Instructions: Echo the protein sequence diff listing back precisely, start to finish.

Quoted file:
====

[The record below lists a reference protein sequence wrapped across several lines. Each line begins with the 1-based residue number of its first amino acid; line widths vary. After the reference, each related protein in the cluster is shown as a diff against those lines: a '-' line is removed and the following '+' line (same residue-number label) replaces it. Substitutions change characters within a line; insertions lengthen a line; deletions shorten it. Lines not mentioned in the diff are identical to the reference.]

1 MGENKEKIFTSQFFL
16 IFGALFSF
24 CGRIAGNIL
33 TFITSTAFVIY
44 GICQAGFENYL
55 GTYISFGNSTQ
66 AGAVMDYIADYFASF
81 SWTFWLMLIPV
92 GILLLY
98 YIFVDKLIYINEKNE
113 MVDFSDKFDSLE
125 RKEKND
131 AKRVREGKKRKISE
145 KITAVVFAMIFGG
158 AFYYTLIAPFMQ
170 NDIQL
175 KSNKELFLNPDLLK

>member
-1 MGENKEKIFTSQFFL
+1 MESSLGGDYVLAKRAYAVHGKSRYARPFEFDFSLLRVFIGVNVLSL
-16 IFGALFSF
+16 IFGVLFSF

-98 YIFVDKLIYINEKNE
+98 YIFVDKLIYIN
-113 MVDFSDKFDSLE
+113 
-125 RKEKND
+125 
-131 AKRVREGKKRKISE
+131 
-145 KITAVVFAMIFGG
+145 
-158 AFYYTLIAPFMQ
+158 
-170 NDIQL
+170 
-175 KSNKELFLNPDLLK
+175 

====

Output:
[The record below lists a reference protein sequence wrapped across several lines. Each line begins with the 1-based residue number of its first amino acid; line widths vary. After the reference, each related protein in the cluster is shown as a diff against those lines: a '-' line is removed and the following '+' line (same residue-number label) replaces it. Substitutions change characters within a line; insertions lengthen a line; deletions shorten it. Lines not mentioned in the diff are identical to the reference.]

1 MGENKEKIFTSQFFL
16 IFGALFSF
24 CGRIAGNIL
33 TFITSTAFVIY
44 GICQAGFENYL
55 GTYISFGNSTQ
66 AGAVMDYIADYFASF
81 SWTFWLMLIPV
92 GILLLY
98 YIFVDKLIYINEKNE
113 MVDFSDKFDSLE
125 RKEKND
131 AKRVREGKKRKISE
145 KITAVVFAMIFGG
158 AFYYTLIAPFMQ
170 NDIQL
175 KSNKELFLNPDLLK

>member
-1 MGENKEKIFTSQFFL
+1 MESSLGGDYVLAKRAYAVHGKSRYARPFEFDFSLLRVFIGVNVLSL
-16 IFGALFSF
+16 IFGVLFSF

-98 YIFVDKLIYINEKNE
+98 YIFVDKLIYIN
-113 MVDFSDKFDSLE
+113 
-125 RKEKND
+125 
-131 AKRVREGKKRKISE
+131 
-145 KITAVVFAMIFGG
+145 
-158 AFYYTLIAPFMQ
+158 
-170 NDIQL
+170 
-175 KSNKELFLNPDLLK
+175 